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7 Health Hazards at Your Desk (and How to Avoid Them)

At first glance, spending your day slaving away in a cubicle might not seem too hazardous to your health.

You’re not apprehending perps like a police officer or balancing on scaffolding like a construction worker. You’re just sitting down at a desk, hoping not to get caught checking Facebook for the 10th time in the last 20 minutes.

Don’t get too comfy. There are plenty of ways a desk job can wreak havoc on your health. even created a handy (or disturbing?) chart that shows how working at a desk job can wear your body down.

To prove it to you, we found seven very real dangers to your well-being hiding in your cubicle walls.

1. Distracted eating – Besides annoying your neighbors by constantly crunching on potato chips, eating at your desk can contribute to a host of health problems – especially if you’re eating high-fat fare from the vending machine. Poor eating habits and working a sedentary job can lead to weight gain and potential obesity, which puts you at risk for hypertension, diabetes, stroke, sleep apnea, respiratory problems, cancer and cardiovascular disease, according to an article on Do we have your attention yet? When you sit down for a meal rather than multitasking at your desk, you’re more likely to pay attention to your body’s cues telling you when you’re full – so there’s less of a chance you’ll overeat. If you plan ahead and pack a healthy lunch and snack, you’ll be less likely to hit that vending machine for an afternoon Snickers break.

2. Crossing your legs – Sitting with your legs crossed all day can lead to lower back pain and the development of spider veins, chiropractic physician Dr. Richard Arrandt told the Ladies Home Journal. However, we do have some good news for those who like habitual leg-crosses: research has shown that sitting this way will not cause varicose veins.

3. Headphone volume – Sure it might be tough to tune out the office din without putting on a pair of headphones and cranking up the volume, but research shows that 80 percent of people listen to music at dangerous levels when there’s background noise. According to an article on, listening to loud, sustained noise can permanantly damage a person’s hearing. Audiologists Brian Fligor and Terri Ives reccommend using noise-blocking headphones and listening to music at a safe level – around 75 decibels (about the sound of a telephone dial tone), when you’re using it for more than two hours a day. According to the article, 85 decibels is the minimum sound level for risk of hearing damage; people can sustain listening to 91 decibels (about the sound of a train whistle from 500 feet away) for two hours a day before suffering hearing loss.

4. Not taking a break – You don’t need us to tell you that work can be stressful and exhausting. And just like your body wouldn’t be able to sustain exercising for eight hours a day straight, your brain needs to rest periodically, too. There’s a physical toll on your body as well; sitting in one position and staring at a screen for hours on end can lead to chronic back pain and eye strain. Harvard Business Review blogger Whitney Johnson writes, “Rest is life and work support. It reinvigorates us so we can get things done. It allows us to subvert our inner workaholic, liberating our innovative self. It also allows us pause to gain perspective, to plumb the meaning of our life.” Now, we’re not saying you’ll find the meaning of life in the 10 minutes you take to refill your water – but you will stretch your legs, get your circulation going and give your brain a chance to recharge.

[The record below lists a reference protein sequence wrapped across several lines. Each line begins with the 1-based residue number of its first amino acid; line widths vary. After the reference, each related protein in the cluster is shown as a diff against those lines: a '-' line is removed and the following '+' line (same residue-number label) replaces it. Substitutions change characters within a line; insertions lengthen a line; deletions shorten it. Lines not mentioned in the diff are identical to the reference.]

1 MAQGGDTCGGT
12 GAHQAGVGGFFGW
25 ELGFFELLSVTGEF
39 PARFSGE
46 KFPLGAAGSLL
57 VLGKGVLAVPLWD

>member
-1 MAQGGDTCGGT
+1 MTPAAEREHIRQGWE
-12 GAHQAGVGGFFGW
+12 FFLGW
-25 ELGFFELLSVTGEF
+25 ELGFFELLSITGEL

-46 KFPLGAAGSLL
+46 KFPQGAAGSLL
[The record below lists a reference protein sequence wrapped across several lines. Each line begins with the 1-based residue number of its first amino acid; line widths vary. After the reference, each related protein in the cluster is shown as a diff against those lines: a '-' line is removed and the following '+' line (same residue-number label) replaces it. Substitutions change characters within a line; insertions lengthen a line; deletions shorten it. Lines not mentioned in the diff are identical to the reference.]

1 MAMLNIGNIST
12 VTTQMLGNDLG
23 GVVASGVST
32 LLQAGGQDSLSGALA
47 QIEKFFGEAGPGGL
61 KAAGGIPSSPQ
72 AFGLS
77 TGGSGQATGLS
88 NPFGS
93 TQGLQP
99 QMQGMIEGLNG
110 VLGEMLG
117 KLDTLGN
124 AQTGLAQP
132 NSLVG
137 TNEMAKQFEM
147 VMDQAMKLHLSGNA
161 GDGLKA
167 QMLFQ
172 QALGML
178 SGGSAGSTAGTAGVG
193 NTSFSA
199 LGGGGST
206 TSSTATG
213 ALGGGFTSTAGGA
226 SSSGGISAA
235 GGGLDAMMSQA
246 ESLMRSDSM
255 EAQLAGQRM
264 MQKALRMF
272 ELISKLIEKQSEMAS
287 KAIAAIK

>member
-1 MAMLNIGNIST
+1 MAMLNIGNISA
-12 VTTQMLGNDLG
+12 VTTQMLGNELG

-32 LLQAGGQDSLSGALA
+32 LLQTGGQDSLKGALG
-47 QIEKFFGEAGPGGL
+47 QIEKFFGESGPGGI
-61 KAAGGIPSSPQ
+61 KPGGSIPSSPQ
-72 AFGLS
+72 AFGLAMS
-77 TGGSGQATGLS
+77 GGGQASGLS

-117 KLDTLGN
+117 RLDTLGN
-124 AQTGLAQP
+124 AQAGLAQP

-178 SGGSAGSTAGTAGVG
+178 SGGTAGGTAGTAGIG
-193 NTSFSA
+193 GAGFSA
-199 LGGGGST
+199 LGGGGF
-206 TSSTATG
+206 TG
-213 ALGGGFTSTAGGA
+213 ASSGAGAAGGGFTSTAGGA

5. Never cleaning your keyboard/mouse/phone – Not to be gross, but a 2008 study by a computer advocacy group in the U.K. found at least one office keyboard that was dirtier than a toilet seat, according to Another study by the University of Arizona, reported on by CNN, found that desktops contained 21,000 germs per square inch and phones contained 25,000 germs per square inch. By comparison, a toilet seat has just 49 germs per square inch. Those buttons you click on all day could carry anything from staph to E. coli, and during cold and flu season can be a prime place for sharing sickness. Experts recommend wiping down your desk, keyboard, phone and mouse daily to prevent the buildup of germs. Note: yet another reason not to eat at your desk.

6. Improper lighting – According to Boston University’s College of Health and Rehabilitation Services, poor lighting in your office can lead to visual discomfort (including red-eye and light sensitivity); neck, shoulder and forearm discomfort; and headaches. The college also noted that proper lighting – especially from sources of natural light – promotes creativity, improves job performance, and limits eye strain. The college recommends computer users avoid working when there’s glare on their monitors.

7. Sitting improperly – When your HR person talks to you about the best way to sit while working, pay attention. He or she isn’t just trying to be motherly. The right furniture and proper seating can prevent a whole host of repetitive strain injuries including Carpal Tunnel Syndrome and back, neck, shoulder and leg problems. Visit for a thorough list of sitting suggestions and a diagram that shows an ergonomically-friendly workspace.

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